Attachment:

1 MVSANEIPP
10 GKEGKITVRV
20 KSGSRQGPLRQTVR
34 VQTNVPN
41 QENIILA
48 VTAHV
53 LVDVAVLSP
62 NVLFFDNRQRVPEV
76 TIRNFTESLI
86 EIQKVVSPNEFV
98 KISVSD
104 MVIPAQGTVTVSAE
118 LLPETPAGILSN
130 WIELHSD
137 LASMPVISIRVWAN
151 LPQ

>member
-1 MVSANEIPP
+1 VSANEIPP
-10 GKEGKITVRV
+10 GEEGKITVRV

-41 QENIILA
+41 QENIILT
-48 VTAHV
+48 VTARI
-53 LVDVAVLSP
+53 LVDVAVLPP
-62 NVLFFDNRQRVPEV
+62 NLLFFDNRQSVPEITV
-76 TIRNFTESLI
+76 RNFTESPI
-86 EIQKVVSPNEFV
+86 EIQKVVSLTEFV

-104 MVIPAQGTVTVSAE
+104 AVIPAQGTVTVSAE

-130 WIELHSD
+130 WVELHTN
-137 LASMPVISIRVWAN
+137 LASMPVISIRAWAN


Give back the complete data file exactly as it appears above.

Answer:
1 MVSANEIPP
10 GKEGKITVRV
20 KSGSRQGPLRQTVR
34 VQTNVPN
41 QENIILA
48 VTAHV
53 LVDVAVLSP
62 NVLFFDNRQRVPEV
76 TIRNFTESLI
86 EIQKVVSPNEFV
98 KISVSD
104 MVIPAQGTVTVSAE
118 LLPETPAGILSN
130 WIELHSD
137 LASMPVISIRVWAN
151 LPQ

>member
-1 MVSANEIPP
+1 VSANEIPP
-10 GKEGKITVRV
+10 GEEGKITVRV

-41 QENIILA
+41 QENIILT
-48 VTAHV
+48 VTARI
-53 LVDVAVLSP
+53 LVDVAVLPP
-62 NVLFFDNRQRVPEV
+62 NLLFFDNRQSVPEITV
-76 TIRNFTESLI
+76 RNFTESPI
-86 EIQKVVSPNEFV
+86 EIQKVVSLTEFV

-104 MVIPAQGTVTVSAE
+104 AVIPAQGTVTVSAE

-130 WIELHSD
+130 WVELHTN
-137 LASMPVISIRVWAN
+137 LASMPVISIRAWAN